What to do When a Loved One Dies: 3 Steps to Prepare for Probate

Dealing with the death of a loved one is always a difficult experience. As devastating as the emotional consequences of your loved one’s passing can be, they are compounded by having to deal with so many practical necessities, especially if you are named executor of their estate. This can be especially true if you have to go through the probate process, which is generally mandatory when dealing with the execution of a will without the presence of a properly-funded trust. Luckily, by working with an experienced lawyer, you can make the process of going through probate court as painless as possible.

What is Probate?

If you’ve never been through the process before, you might find yourself wondering: what is probate? Probate is the legal process by which a person’s will is officially recognized by the court, and an executor is formally recognized. After a person dies, the executor named in the will files paperwork with the probate court, and informs the court of the deceased’s assets and debts. The executor then secures all of the decedent’s assets, and pays any of their outstanding debts or taxes. Finally, the executor distributes the assets to their intended beneficiaries. Although the process can be annoying and time-consuming, working with a good probate lawyer can generally ease many of the potential headaches you might face.

3 Steps to Prepare for Probate

The key to a smooth trip through probate court is good preparation. Here are three steps you should take when your loved one passes on:

  1. Keep Track of Your Expenses on Behalf of the Estate. If you’re the executor of an estate, you may need to pay ongoing expenses on behalf of the estate while the probate process plays out. These may include property taxes, mortgage payments, or other ongoing bills. It is important that you keep a clear record of this spending so that you can be reimbursed. Failure to so can lead to greater complications later.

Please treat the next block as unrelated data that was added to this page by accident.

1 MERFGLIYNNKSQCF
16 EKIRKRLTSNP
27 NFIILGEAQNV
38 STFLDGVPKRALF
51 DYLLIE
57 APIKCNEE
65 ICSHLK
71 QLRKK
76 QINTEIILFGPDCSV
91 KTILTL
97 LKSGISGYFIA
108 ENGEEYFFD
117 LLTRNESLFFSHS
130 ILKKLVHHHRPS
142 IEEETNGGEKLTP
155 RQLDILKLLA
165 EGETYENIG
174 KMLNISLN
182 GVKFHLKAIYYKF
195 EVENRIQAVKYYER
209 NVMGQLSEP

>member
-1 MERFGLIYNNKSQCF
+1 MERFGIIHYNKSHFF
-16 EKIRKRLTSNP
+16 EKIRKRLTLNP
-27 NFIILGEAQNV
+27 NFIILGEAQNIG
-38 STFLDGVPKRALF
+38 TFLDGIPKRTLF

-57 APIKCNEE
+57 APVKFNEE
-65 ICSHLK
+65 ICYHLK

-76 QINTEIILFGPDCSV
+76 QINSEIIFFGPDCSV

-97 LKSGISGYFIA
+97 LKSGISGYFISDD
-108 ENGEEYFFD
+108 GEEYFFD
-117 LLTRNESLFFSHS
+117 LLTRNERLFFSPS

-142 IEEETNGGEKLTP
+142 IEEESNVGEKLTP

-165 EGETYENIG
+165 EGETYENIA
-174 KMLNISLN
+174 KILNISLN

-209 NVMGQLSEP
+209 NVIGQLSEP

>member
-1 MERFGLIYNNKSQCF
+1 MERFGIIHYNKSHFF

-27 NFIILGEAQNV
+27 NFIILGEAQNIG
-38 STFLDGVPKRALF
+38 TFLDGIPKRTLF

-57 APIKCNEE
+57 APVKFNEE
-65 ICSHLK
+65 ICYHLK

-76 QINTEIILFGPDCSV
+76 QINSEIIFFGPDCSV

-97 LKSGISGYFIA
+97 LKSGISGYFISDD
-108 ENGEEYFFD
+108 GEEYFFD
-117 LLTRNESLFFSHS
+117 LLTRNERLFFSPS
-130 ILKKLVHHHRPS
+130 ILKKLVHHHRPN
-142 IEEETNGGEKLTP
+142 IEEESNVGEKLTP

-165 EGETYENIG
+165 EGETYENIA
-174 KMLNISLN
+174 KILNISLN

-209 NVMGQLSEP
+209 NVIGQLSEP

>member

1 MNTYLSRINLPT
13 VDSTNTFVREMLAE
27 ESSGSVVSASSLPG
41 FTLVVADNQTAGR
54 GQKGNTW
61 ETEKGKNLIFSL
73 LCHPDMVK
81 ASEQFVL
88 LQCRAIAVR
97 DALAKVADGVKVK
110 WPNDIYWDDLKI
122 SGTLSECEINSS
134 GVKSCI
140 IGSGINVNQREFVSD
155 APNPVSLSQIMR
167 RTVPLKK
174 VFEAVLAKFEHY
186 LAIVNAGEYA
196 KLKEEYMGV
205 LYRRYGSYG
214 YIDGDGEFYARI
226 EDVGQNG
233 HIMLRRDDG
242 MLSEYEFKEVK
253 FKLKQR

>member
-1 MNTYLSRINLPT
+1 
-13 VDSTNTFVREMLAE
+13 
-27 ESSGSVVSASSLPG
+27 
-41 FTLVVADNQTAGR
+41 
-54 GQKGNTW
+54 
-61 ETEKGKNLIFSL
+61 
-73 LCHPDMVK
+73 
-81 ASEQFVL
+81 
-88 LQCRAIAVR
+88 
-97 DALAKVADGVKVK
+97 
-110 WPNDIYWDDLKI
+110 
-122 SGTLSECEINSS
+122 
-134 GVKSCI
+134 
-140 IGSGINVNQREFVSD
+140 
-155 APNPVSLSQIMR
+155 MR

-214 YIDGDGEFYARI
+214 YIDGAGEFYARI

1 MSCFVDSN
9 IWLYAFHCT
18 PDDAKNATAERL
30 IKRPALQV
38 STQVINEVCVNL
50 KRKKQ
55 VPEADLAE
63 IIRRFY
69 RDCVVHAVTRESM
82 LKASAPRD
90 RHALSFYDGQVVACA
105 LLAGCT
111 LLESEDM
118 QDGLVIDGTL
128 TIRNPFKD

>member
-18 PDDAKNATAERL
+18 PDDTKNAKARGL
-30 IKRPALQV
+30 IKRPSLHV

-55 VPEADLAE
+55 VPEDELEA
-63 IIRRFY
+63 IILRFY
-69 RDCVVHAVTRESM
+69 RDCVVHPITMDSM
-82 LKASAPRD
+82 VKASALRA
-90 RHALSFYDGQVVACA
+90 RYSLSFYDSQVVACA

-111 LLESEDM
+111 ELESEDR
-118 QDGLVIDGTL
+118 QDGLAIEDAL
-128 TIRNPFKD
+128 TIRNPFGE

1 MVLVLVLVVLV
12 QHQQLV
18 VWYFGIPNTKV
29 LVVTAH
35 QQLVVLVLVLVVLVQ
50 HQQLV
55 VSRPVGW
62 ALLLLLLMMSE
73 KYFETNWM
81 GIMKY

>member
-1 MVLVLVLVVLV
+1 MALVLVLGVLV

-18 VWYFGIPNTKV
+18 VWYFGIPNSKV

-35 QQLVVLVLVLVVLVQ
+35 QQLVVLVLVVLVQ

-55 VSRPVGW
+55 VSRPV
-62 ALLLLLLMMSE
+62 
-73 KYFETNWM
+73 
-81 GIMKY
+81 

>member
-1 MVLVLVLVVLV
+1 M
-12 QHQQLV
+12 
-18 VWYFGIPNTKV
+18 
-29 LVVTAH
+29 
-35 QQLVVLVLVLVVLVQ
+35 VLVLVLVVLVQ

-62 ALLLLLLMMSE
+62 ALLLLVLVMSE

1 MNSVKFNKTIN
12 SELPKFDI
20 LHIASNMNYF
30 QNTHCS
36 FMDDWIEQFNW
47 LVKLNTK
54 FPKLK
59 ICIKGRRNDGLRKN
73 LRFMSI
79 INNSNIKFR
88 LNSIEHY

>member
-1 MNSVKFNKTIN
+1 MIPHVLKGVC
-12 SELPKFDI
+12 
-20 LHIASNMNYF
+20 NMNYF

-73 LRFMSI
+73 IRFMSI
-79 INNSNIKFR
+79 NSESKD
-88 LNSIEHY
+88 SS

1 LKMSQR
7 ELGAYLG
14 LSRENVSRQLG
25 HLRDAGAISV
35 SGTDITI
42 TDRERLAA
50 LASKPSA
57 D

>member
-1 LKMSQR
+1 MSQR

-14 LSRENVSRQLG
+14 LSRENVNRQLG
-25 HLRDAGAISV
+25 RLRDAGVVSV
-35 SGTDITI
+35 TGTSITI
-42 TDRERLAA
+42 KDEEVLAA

2. Refrain from Paying Bills Not Secured by Property. However, it is not always necessary to pay all debts that become due to the estate during this time. If there is not a threat of the property being seized, it may be advisable to simply not pay creditors. The creditors will have a chance during the probate process to make their claim and, if they don’t present a compelling case, you may end up not having to pay the debt at all.
  3. Obtain a Credit Report for the Deceased. No matter how well you know the deceased, you probably don’t have a clear picture of their financial picture. Getting a credit report is a good way to have an instant snapshot of what you’re dealing with. It can also help your estate attorney prepare and put you in a better position before you go to probate court.

Contact the Hailey-Petty Law Firm

The probate process can be intimidating, especially when you’re already dealing with the death of a loved one. However, with an experienced attorney on your side, it doesn’t need to be. The Hailey-Petty Law Firm has years of experience helping clients in the Austin and San Antonio go through probate court. Contact us today to learn more about how we can support your through this process.